The Jewish Life-Changing Art of Tidying Up

Right up to the day before she died, my mother was organizing her closets and drawers. In retrospect, I don't know what possessed me to pick up Marie Kondo's best selling book about the Japanese art of decluttering and organizing. My late mother had tried her best to teach me the Jewish version of tidying up all of my life.

Mom may not have folded her clothing to stand upright, and she certainly did not thank clothing she discarded for its service or stroke it to see if it "sparked joy," but her drawers were the neatest I've ever seen. Like Kondo, she treated her socks and stockings with respect. At age 91, she worried she was not up to the important task of rotating her winter and spring clothing.

Mom learned her art of tidying up from her mother. My grandmother was a fanatic for cleanliness, especially in preparation for the Sabbath. She insisted Mom and her sister scrub the floors every Friday with Fels-Naptha soap and then cover them with newspaper so no one would step on the freshly cleaned floors. Much as my mother claimed she hated this chore, its spirit permeated my childhood.

Growing up, we cleaned, dusted, and vacuumed the entire house three times a week. I never understood the need for this because nothing was ever very dirty. Having rebelled against this regimen in tidying my own house, I now get why it is a good thing to attend to these chores once in a while. Mom also washed clothes on a rigid schedule, hung them out to dry, and ironed almost everything. Being her only daughter, I participated in this ritual as well.

But the tidying up part was all Mom's job. Without Kondo's book to guide her, my mother intuitively embraced many of its concepts. In fact, when I read the letters she sent to my father during WWII, many mentioned that she was organizing a closet. Clutter was her enemy. We didn't have a lot of toys, but what we had was relegated to the basement "recreation room" and we were required to put everything away on a daily basis. In later years, she worried that as her grandchildren married, she would not have enough room on her living room side table to display all of the portraits without it looking messy.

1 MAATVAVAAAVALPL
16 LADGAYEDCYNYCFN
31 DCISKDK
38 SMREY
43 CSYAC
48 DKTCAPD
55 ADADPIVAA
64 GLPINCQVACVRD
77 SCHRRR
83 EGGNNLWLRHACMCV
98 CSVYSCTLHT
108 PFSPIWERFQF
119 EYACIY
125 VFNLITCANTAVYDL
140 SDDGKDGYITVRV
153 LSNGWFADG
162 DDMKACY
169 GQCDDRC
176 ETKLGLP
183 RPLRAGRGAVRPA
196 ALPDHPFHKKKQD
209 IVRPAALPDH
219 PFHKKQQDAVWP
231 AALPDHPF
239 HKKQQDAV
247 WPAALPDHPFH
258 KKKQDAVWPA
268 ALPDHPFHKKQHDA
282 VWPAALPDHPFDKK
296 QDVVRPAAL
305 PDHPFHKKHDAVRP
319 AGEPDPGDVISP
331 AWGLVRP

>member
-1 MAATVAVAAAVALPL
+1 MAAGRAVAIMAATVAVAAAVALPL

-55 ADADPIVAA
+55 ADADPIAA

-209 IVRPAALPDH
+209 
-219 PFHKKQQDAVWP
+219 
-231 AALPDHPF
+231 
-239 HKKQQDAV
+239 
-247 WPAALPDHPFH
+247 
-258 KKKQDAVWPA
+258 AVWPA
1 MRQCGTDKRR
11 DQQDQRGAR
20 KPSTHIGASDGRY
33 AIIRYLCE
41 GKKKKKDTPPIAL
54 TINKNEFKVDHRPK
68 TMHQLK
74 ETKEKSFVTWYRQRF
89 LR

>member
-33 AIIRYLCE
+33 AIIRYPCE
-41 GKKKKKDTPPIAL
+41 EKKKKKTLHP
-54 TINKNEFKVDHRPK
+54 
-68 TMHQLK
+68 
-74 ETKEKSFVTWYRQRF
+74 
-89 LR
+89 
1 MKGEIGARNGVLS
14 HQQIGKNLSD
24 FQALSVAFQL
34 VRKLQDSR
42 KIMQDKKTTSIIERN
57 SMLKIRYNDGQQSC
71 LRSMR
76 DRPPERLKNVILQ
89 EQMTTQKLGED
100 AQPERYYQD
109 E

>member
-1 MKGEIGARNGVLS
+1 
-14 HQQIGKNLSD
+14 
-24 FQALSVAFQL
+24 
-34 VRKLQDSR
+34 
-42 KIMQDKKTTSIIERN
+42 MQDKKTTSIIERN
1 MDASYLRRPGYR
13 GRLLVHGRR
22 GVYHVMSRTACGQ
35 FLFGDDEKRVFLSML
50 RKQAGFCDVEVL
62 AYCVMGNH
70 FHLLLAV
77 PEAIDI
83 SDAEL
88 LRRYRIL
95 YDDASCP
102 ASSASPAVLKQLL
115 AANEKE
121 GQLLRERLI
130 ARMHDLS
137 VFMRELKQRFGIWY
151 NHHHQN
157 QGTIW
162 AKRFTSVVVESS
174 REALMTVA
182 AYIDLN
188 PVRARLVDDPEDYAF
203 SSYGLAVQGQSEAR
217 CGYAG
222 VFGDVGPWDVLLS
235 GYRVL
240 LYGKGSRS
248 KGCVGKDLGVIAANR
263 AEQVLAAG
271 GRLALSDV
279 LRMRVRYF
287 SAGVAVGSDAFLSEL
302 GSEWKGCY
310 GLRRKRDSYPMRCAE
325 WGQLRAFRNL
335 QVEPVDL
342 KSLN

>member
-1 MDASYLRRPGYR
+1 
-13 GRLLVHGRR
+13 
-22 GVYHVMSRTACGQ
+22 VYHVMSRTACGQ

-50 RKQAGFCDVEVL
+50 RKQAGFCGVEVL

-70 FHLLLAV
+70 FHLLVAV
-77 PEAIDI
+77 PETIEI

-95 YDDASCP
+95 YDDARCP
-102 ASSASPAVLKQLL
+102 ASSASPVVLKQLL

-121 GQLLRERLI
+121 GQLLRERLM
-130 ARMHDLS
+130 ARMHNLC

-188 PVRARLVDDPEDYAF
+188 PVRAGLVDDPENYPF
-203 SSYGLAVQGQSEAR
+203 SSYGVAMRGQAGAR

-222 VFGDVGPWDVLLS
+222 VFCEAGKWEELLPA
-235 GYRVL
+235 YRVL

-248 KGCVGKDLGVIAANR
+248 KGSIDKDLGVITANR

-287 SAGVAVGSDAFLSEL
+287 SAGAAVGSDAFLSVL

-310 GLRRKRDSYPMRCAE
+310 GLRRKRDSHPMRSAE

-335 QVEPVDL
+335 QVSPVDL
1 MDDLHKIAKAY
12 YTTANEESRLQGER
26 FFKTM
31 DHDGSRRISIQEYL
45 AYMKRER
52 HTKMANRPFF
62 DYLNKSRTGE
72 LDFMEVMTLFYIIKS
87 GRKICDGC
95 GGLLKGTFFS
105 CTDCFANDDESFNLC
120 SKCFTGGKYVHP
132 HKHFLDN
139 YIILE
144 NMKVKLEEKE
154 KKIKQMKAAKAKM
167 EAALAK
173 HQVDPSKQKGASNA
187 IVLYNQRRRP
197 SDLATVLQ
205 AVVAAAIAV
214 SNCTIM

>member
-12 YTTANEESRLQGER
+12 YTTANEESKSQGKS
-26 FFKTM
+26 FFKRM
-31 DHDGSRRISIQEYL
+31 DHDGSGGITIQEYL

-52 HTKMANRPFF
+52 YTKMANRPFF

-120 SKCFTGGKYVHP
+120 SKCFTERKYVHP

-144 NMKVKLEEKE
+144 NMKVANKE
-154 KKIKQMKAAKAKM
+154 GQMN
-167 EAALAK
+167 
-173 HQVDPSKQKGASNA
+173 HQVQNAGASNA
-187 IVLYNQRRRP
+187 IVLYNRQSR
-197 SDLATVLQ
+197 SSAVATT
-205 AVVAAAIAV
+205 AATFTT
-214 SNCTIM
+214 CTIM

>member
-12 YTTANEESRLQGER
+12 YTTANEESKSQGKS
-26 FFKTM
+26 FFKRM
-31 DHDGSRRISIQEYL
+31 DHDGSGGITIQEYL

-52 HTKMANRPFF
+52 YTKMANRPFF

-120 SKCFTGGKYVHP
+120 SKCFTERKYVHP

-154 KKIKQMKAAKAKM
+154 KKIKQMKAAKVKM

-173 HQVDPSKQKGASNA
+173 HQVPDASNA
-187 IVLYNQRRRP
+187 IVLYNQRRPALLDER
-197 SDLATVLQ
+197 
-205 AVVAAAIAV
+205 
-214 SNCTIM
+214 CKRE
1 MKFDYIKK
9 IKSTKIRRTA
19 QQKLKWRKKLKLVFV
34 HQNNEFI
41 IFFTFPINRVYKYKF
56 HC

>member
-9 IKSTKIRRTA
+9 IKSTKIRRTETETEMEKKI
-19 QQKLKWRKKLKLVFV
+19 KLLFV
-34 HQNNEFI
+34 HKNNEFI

My mother missed her calling. When we cleaned out her apartment after she died, every closet and drawer was organized. The items in her kitchen cupboards were neatly arranged, often in zip lock bags to keep them clean. She had two plastic boxes on the top shelf of her coat closet, one for gloves that were matched and rolled up together and one for hats. Mom should have written the bible for tidying up long before Kondo's book was published. Here's one chapter I know she would have included:

Nine Jewish Rules for Tidying Up (there are many more)

  1. When cooking or baking, clean up as you go. When you are finished, there should be no dirty bowls or measuring spoons or spatulas to clean.

  • Wear an apron in the kitchen to keep your clothes clean.
  • Make your bed the minute you rise in the morning (perhaps I was allowed to use the bathroom first -- I don't remember).
  • Put all dirty clothes in the hamper and clean clothes neatly folded in drawers or hung up in the closet.
  • Never leave dishes in the sink. Wash and dry them right after use, and put them away where they belong.
  • Always sew up holes in clothing -- "a stitch in time saves nine."
  • There is no such thing as a stain that cannot be removed. Try toothpaste or hairspray or check in Hints from Heloise.
  • Keep up with fashion trends, especially regarding hemlines. Discard items that are out of style, even if they bring you joy.
  • Never throw things away. Foist them on your children or grandchildren. If you can't guilt them into taking these things, then it's permissible to donate them to charity.
  • I must admit I can't finish Kondo's book. Much as my closets are too full and my drawers are pretty messy, I lack my mother's passion for tidying up. So I have decided to embrace the clutter in my life and put my energy into things that really "spark joy."